My White Whale has been sighted

Discussion in 'Ancient Coins' started by FitzNigel, Sep 11, 2019.

  1. FitzNigel

    FitzNigel Medievalist Supporter

    But there is no way I can afford it. If anyone is interested in a fascinating bit of history, feel free to check out the ROMA listing for the gold Dirham, minted in Northern Africa under the authority of William I of Sicily. If nothing else, the listing is exciting because I had not yet found a high quality colored image of this particular coin (the best I have found is a now pixelated black and white image from 1930 of a specimen of Roger II in a Libyan museum). Only two are known in existence.

    ADAE622B-6BF7-4A44-A711-1250CC3AB626.jpeg
    Lot Listing Here
     
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  3. Sallent

    Sallent Live long and prosper Supporter

    Beautiful but superbly expensive. I'd have to sell half my collection just to buy this one coin. I think is one of those coins most of us will admire from a distance....sadly.
     
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  4. spirityoda

    spirityoda Coin Junky Supporter

    So interesting looking.
     
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  5. TheRed

    TheRed Supporter! Supporter

    That is a gorgeous coin Fitz, I can completely understand why it would be your white whale! There are certain coins that when they come up for sale have me questioning if they might be preferable to a Roth IRA. This is one of those coins.

    I did not know the Normans minted coins in their African possessions. Somewhere I have a copy of " The Kingdom in the Sun" by John Julius Norwich that I need to go back and read about the Kingdom of Africa. Thanks for sharing.
     
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  6. FitzNigel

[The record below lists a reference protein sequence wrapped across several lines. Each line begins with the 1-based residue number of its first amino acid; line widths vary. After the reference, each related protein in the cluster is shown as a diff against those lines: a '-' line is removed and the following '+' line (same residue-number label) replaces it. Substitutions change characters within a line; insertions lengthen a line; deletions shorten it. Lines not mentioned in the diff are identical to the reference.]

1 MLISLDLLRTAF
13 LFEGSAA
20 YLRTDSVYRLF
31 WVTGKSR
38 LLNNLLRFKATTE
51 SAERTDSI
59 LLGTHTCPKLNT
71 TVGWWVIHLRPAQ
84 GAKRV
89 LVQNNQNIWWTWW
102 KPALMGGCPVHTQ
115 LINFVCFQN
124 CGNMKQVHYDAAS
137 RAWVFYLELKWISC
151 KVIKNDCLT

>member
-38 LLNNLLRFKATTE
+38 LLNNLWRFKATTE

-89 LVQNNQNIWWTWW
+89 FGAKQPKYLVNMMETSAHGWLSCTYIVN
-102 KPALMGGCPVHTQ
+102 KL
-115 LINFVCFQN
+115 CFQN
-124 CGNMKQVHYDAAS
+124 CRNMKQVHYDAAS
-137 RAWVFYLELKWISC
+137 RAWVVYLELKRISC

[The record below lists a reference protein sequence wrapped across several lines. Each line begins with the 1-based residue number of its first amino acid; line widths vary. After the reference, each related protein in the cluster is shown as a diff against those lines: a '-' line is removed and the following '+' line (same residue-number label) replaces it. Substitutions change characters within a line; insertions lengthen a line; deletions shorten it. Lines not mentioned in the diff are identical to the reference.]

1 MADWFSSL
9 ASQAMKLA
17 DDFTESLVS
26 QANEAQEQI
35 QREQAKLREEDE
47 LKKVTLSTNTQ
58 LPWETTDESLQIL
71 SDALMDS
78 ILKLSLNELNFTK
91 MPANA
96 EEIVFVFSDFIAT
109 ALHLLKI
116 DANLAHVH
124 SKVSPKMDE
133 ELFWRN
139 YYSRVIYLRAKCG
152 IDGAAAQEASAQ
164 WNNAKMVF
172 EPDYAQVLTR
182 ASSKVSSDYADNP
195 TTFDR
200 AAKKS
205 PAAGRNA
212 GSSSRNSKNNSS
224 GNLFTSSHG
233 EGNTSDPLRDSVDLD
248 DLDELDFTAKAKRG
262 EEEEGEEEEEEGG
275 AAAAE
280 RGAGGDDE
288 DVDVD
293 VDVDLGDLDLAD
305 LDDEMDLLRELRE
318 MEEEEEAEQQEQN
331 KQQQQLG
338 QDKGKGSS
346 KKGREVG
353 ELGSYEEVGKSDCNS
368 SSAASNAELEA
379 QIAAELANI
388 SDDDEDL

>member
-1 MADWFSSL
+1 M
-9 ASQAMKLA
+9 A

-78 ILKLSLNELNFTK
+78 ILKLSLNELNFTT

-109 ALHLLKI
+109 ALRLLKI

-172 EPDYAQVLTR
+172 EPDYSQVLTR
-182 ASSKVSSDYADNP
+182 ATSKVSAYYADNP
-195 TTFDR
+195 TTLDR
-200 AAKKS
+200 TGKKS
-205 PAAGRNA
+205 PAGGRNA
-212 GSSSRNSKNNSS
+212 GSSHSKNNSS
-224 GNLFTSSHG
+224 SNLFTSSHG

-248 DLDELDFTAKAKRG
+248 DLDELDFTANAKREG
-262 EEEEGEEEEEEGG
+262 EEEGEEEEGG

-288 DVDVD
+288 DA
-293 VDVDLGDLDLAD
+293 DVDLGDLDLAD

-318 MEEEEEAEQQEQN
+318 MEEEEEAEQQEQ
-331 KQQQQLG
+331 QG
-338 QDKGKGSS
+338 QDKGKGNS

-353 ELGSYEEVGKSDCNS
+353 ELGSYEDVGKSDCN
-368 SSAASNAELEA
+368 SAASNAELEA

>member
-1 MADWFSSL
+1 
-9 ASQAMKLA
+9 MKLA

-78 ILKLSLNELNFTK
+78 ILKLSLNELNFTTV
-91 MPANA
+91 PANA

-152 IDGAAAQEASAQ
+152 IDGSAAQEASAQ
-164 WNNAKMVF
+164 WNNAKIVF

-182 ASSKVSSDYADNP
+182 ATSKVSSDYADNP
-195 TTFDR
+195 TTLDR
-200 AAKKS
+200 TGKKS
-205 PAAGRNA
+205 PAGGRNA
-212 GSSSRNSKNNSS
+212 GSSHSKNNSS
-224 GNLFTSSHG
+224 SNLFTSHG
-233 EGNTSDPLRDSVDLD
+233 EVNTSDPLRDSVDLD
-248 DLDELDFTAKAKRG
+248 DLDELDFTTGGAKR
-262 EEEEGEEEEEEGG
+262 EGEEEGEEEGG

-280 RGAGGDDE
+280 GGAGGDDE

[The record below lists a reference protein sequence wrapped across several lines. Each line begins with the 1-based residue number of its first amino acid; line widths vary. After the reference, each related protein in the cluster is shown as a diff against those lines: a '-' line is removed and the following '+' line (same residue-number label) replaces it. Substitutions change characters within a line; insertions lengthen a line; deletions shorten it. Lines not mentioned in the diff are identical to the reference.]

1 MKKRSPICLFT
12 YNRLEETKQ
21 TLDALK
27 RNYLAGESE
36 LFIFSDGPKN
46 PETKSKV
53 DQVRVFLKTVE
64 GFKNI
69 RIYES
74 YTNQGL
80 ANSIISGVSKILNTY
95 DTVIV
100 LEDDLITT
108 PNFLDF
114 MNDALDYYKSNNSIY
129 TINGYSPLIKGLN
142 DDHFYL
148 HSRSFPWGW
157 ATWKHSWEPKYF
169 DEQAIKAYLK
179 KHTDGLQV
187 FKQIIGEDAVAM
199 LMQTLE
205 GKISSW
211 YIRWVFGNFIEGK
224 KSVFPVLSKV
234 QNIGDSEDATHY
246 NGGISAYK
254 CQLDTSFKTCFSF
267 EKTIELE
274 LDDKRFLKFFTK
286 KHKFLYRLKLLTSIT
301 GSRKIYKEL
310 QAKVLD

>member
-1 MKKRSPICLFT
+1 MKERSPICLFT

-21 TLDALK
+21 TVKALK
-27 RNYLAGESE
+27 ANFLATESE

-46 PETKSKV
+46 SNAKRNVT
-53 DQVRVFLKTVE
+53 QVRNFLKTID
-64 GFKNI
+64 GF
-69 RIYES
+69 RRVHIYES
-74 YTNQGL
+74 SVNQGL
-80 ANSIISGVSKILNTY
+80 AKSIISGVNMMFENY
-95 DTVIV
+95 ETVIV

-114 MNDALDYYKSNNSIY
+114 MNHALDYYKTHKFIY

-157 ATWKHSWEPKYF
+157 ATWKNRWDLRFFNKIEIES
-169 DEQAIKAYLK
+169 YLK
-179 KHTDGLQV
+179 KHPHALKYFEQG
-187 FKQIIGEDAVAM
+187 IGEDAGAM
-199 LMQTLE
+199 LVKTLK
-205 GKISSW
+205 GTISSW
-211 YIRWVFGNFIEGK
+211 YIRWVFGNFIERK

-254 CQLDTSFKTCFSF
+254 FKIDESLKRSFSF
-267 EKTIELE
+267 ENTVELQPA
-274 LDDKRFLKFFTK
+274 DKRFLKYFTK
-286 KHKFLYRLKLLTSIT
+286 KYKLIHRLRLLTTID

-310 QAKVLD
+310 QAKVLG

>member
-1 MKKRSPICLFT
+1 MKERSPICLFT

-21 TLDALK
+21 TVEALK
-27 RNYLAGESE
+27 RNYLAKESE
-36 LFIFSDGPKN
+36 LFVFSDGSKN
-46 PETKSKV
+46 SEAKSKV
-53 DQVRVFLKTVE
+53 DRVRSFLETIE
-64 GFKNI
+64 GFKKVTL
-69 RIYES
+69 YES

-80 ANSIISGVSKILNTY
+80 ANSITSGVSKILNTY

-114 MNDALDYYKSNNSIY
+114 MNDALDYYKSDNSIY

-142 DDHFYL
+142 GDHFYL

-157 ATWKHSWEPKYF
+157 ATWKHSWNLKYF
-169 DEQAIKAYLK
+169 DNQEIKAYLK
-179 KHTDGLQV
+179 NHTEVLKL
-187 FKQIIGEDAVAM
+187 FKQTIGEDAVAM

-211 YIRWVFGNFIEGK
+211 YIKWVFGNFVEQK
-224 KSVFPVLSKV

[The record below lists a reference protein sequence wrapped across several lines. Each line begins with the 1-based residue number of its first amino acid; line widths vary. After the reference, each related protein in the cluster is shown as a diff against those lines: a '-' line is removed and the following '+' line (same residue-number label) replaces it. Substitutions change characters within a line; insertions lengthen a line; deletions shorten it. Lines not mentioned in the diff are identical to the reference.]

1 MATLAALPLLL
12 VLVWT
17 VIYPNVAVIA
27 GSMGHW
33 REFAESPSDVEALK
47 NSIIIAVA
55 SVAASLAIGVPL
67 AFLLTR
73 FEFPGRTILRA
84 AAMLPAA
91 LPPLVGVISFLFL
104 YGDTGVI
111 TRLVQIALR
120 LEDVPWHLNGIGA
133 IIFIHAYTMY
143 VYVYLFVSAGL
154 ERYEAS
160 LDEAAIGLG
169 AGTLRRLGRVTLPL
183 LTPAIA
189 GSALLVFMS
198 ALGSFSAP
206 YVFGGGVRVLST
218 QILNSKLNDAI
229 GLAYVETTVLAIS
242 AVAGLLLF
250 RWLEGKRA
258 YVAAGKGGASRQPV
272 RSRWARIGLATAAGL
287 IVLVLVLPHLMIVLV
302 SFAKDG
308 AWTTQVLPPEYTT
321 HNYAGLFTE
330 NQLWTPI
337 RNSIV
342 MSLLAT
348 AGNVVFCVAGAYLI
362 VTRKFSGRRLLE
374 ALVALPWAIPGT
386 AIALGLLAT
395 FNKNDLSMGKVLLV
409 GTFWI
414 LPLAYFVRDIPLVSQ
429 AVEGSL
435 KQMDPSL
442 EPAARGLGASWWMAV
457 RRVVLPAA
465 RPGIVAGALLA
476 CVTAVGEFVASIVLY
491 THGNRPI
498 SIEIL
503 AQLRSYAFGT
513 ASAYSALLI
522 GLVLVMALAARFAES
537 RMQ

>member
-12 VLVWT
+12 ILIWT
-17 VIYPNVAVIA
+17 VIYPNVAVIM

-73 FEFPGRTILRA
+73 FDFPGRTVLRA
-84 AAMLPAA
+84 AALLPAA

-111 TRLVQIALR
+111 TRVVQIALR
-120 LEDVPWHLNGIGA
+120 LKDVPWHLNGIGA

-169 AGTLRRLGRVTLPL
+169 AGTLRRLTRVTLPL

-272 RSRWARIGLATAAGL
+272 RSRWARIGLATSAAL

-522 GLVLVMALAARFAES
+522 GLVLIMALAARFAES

FitzNigel Medievalist Supporter

    Someone recently completed their PhD thesis on the Norman kingdom of Africa. As far as I am aware, it is the first in-depth study of it (and it is available online to download - I found it months ago but can’t remember where). This coin is one of the key pieces of evidence for the kingdom and the nature of Norman rule there.

    So while I would love to own it; it frankly belongs in a museum.
     
  7. seth77

    seth77 Well-Known Member

    Very interesting historically and numismatically. Is it recognisable if you dont read Arabic?
     
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  8. FitzNigel

    FitzNigel Medievalist Supporter

    If I remember correctly, the two lines of script in the center is the giveaway. There is only one Fatimid coin with two lines in the center, which was the design this coin was based off. So you would have to do a little comparison, but not much. However, knowing Arabic would certainly make reading it easier...
     
  9. spirityoda

    spirityoda Coin Junky Supporter

    Someday I will get a high grade Fatimid gold coin. That is far in the future. I find the designs fascinating and beautiful..
     
    Last edited: Sep 12, 2019
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  10. Severus Alexander

    Severus Alexander Blame my mother. Supporter

    Wow! :wideyed:

    Closest thing I have is this (probably) Lombard imitation issued in southern Italy around the time the Normans first appeared there: